Mo’ Reviews: ‘The Main Event’ Is A Cathartic Exploration Of Pandemic Life

The Main Event review

Directed by: Max Sainvil

Written by: Mike Ford

Starring: Guyviaud Joseph, Rushanna Lewis, Marc Reign

Synopsis: The Main Event is a short film that encapsulates how COVID-19 drastically changed lives through the story of a struggling fighter who receives the opportunity of a lifetime. Guyviaud Joseph, the actor and producer of The Main Event, was inspired to create this film after he spent six months training with a boxing coach in preparation for his independent feature film, which was set to begin principal photography, in January 2021. Although filming was delayed, Guyviaud continued to train and was inspired by his trainer, Joshua Rivera, to tell a story of the everyday struggles of people dealing with the fallout of COVID.

Watch the full film at Vimeo

Dalton training in The Main Event
Dalton (Joseph) training in The Main Event

Monique’s review:

The pandemic has affected us all, and filmmakers have been channeling the effects of the pandemic into their work. This includes Guyviaud Joseph’s short film The Main Event.

Also starring Joseph, the film has won the Diamond Award for Best Actor and has been tapped as an official selection of the Haitian International Film Festival. In just over 12 minutes, the film tells a heartfelt story about a boxer Dalton James (Joseph) who finally gets his big brak, only to have the circumstances surrounding COVID-19 take it away from him.

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The short film tells a lot of story in a small amount of time, but its pacing and acting never feels rushed. The creeping pressure of COVID-19’s emergence is also smartly told as more news casts are featured covering what was then an unknown disease. As Dalton sees more and more people wear masks, he gradually begins to realize something larger is happening around him. But it isn’t until the film’s final scene that reality truly hits him.

The film’s sad ending is certainly realistic in terms of how COVID-19 has affected most, if not all Americans, including myself. While the ending is definitely relatable, I think the ending is also a Rorschach test for those who watch it. The film’s ending might make some people even sadder about how COVID-19 has changed everyone forever. But, for others, the ending might be a catharsis, a way to realize that there are others out there who are upset and struggling with life like a lot of us are.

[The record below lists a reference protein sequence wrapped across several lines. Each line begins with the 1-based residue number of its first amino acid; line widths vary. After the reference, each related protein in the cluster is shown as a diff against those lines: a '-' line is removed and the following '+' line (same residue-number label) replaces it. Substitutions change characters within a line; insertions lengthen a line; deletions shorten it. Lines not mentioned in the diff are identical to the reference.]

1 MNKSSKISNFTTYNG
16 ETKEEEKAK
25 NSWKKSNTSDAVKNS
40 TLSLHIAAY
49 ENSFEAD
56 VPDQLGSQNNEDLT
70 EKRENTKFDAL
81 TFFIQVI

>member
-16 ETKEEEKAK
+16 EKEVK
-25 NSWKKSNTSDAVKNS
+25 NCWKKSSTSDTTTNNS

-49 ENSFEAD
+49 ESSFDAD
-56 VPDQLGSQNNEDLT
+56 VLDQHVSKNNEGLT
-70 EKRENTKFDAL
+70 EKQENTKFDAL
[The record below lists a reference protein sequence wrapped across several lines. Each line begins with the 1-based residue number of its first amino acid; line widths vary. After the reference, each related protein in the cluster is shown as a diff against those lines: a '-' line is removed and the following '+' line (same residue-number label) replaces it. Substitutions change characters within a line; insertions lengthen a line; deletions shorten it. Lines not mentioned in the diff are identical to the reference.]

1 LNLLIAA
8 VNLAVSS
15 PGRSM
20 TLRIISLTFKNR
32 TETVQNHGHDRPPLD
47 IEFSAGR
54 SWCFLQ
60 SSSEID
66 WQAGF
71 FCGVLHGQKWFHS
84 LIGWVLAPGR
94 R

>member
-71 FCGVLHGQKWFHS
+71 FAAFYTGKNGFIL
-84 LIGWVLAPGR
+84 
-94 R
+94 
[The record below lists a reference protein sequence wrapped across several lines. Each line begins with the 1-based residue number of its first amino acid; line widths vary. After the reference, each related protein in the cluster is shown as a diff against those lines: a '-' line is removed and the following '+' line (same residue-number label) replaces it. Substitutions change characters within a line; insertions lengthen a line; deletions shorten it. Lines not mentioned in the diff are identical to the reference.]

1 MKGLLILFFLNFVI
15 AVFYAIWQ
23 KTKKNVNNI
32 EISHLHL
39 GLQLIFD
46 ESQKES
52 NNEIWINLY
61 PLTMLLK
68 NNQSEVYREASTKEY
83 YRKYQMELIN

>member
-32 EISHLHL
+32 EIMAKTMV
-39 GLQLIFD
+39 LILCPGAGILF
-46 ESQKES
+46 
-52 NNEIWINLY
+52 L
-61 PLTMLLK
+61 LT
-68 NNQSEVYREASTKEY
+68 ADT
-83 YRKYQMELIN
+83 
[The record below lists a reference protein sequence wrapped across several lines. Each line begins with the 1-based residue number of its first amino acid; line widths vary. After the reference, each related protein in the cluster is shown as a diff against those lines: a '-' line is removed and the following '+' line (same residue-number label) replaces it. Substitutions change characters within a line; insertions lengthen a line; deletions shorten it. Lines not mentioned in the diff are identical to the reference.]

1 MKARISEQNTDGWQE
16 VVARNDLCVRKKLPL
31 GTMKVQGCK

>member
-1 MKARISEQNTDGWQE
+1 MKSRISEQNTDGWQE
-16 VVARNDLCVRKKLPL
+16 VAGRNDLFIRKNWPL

Dalton thinking about the big change in his life in The Main Event
Guyviaud Joseph in The Main Event

In fact, that message of shared struggle might be the film’s most important takeaway. The illness, and the political and social messes that have come because of it, have hurt us all. With everything happening in America, including untold deaths from the virus, the rise in anti-Asian sentiment, last year’s awakening to police violence, the demands of unrelenting jobs regardless of the virus’ presence, losing jobs and other sources of money, people arguing over doing life-saving tasks such as wearing masks and getting vaccines, we are all carrying grief and trauma. Our grief might look different outwardly, but the emotion is still the same. We are tired, and we feel like our lives have stopped in their tracks. But we need to actually acknowledge this emotion, much like how Dalton does in the film. We need to cry. We need to pause and reflect on what was lost in order to start making peace with our new realities. It’s only when we face our emotions can we start to build and find the light again in a new world.

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Overall, The Main Event is a film that is well-acted and well-told, and it makes you wish it were longer. As viewers, we might want to see where Dalton ends up. But I think part of the answer to that question is how we show up in our own lives. Joseph’s character would have to pick himself up again just like how we all must–by being brave to face the unknown.

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